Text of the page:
Media Release 1

Posted in KUSA News

KUSA response to the post of 9 February 2020 on the Facebook page of the Boksburg SPCA, entitled SPCA CONFISCATES 41 PEDIGREE DOGS FROM KUSA-REGISTERED BREEDER

The Kennel Union of Southern Africa (KUSA) strongly condemns any form of cruelty to animals and was dismayed to learn about the serious allegations against an alleged KUSA member which, if found to be true, will result in disciplinary action against such member in terms of KUSA’s Disciplinary Rules.

KUSA has contacted the Boksburg SPCA to request details of the so-called breeder, but learnt that this information was privileged at the moment. Once the SPCA has released the name, the necessary research can be done and disciplinary action taken, if warranted.

It needs to be pointed out that the SPCA’s headline is inaccurate and misleading. KUSA does not register breeders and has neither the authority, nor the power, to bestow the title of “registered breeder” on any person. KUSA is primarily a registry where records of ancestry and genealogy of purebred dogs in South Africa are kept on behalf of its members.

KUSA expects ethical breeding practices from its members and promotes the breeding of healthy, well-adjusted puppies. KUSA binds its members to a stringent Code of Ethics: (click here)

KUSA is not an animal welfare organisation and does not have any jurisdiction to enter properties, inspect facilities, or remove animals. Only the NSPCA is so empowered under the provisions of the Animals Protection Act No. 71 of 1962 and the Societies for the Prevention of Cruelty to Animals Act No. 169 of 1993, and when claims of animal neglect or animal cruelty are brought to KUSA’s attention, it actively encourages the reporting of such transgressions to the NSPCA.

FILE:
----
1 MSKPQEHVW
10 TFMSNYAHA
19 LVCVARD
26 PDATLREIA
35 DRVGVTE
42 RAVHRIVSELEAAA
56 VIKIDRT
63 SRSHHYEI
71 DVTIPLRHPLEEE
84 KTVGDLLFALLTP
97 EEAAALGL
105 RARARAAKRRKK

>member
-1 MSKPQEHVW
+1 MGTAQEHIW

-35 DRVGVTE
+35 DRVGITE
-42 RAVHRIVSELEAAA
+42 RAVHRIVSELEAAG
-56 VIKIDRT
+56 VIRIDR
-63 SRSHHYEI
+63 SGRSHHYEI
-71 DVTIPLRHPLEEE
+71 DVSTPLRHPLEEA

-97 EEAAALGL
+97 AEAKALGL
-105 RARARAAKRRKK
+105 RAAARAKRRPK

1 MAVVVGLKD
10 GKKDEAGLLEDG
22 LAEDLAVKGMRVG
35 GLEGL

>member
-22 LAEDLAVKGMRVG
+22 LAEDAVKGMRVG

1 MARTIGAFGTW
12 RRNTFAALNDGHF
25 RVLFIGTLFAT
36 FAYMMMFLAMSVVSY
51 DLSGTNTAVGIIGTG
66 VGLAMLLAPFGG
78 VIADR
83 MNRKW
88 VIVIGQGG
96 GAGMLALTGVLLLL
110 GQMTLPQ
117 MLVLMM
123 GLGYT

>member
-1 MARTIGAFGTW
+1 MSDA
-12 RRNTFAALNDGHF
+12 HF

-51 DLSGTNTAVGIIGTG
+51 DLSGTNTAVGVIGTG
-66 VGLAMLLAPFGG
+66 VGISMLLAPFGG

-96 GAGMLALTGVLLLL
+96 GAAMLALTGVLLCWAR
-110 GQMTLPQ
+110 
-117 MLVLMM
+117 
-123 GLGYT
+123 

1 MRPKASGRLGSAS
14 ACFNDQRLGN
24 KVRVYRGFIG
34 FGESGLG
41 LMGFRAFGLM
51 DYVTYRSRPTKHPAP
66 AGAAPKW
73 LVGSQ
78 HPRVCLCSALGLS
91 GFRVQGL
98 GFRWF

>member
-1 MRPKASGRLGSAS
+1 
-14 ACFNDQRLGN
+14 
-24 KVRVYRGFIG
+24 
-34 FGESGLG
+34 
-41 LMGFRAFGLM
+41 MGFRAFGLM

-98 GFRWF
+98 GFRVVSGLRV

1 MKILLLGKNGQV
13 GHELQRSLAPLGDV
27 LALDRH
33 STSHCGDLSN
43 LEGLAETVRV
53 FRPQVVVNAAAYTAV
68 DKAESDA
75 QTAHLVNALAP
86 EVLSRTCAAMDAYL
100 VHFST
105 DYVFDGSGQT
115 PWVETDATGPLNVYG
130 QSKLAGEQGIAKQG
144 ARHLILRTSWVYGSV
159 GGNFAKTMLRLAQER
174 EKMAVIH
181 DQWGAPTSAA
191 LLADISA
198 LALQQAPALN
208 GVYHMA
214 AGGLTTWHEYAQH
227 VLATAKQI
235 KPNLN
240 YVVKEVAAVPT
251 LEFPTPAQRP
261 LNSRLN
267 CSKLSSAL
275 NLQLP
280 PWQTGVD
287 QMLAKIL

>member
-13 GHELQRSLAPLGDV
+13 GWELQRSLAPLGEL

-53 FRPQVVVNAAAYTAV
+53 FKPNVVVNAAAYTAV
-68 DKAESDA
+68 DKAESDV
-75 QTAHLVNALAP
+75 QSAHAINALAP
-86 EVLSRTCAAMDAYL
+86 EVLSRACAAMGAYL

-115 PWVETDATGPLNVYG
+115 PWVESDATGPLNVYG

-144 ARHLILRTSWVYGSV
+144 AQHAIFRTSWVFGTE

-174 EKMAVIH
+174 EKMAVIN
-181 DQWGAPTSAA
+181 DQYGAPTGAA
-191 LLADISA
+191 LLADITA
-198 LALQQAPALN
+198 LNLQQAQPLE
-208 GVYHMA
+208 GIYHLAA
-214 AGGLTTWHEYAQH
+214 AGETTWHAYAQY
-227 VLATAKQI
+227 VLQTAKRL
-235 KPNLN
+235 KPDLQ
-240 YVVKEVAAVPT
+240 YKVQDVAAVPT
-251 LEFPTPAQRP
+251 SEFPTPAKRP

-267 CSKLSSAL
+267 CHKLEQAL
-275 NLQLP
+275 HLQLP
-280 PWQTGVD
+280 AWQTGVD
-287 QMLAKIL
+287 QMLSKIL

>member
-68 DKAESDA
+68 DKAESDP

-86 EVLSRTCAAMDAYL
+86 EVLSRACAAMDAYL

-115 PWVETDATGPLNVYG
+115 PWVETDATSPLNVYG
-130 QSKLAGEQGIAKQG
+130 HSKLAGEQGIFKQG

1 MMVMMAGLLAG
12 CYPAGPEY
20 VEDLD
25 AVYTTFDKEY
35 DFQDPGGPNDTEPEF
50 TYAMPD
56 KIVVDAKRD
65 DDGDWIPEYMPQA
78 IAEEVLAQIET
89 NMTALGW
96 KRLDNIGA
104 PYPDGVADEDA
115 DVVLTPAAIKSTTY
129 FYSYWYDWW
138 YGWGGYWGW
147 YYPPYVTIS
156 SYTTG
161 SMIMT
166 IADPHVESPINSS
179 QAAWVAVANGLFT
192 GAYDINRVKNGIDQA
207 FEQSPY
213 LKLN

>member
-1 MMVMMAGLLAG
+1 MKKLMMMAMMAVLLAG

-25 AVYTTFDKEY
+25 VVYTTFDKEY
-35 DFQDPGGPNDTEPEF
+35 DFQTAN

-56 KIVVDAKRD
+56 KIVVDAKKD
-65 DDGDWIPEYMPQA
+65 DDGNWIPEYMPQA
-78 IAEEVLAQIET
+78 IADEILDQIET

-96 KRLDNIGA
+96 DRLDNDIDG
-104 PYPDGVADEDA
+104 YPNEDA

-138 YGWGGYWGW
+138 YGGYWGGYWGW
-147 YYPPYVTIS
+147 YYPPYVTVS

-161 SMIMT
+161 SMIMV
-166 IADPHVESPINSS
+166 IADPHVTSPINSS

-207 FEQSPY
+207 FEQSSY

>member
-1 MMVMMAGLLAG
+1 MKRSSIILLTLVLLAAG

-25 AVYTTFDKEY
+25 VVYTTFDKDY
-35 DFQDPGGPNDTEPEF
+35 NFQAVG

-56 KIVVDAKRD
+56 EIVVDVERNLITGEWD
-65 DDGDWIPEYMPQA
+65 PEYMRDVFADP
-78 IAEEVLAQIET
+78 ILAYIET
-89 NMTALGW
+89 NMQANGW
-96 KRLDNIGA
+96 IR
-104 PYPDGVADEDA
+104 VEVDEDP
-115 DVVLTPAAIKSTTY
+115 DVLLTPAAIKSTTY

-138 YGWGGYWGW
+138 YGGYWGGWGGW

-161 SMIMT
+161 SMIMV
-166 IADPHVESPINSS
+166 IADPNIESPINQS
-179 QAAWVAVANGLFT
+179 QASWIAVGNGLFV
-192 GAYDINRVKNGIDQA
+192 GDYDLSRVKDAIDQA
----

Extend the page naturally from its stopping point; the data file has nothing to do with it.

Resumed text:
KUSA continues to appeal to members of the public, and especially dog owners, to assist in curbing unacceptable breeding practices by ensuring that the premises of breeders are visited and the environment in which their new puppy is raised, is checked, prior to purchase. Only a small percentage of KUSA members produce and raise litters of puppies from time to time; the vast majority of them only very occasionally. It is indeed unfortunate that the actions of the person in question tarnish the image of the serious and committed people who are devoted to the preservation of purebred dogs in South Africa and who not only rigidly adhere to KUSA’s Code of Ethics, but regularly test their dogs for inherited conditions, in order to produce healthy puppies, raised in an environment conducive to future human companionship.

A little publicised fact is that most KUSA-affiliated breed clubs run very successful rehoming and rescue services for purebred dogs, taking the burden away from the animal welfare organisations. All dogs registered with KUSA are required to be micro-chipped, making it easy for animal shelters and veterinary practitioners to identify the owner, or breeder, of a dog registered with KUSA. KUSA has a free-to-access “microchip search” option on the homepage of its website, which provides the contact details of the registered owner of a microchip- registered dog. No other registries in South Africa have taken the steps that the KUSA has to ensure that dogs that are bred by members can be traced back to the owner, or breeder. Less discerning breeders opt to register their litters with other registries where the registration requirements are evidently less stringent.

KUSA is vigorously opposed to the indiscriminate backyard breeding of dogs and urge the public not to purchase puppies from pet shops or via Internet sites where pets are often offered at

“discount prices”. These entities often rely on backyard breeders for their “supplies” and supporting them only encourages indiscriminate breeding. Anybody interested in buying a pet is urged to thoroughly research options and check on the credentials of the breeder.

Please refer to the KUSA website ( for guidelines & pitfalls to look out for.

11 Feb 2020.